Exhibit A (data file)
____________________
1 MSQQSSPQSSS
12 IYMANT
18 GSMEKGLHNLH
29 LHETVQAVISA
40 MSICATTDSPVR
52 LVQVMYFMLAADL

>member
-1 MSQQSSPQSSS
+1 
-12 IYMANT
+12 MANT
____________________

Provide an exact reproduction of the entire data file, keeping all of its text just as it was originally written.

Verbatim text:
1 MSQQSSPQSSS
12 IYMANT
18 GSMEKGLHNLH
29 LHETVQAVISA
40 MSICATTDSPVR
52 LVQVMYFMLAADL

>member
-1 MSQQSSPQSSS
+1 
-12 IYMANT
+12 MANT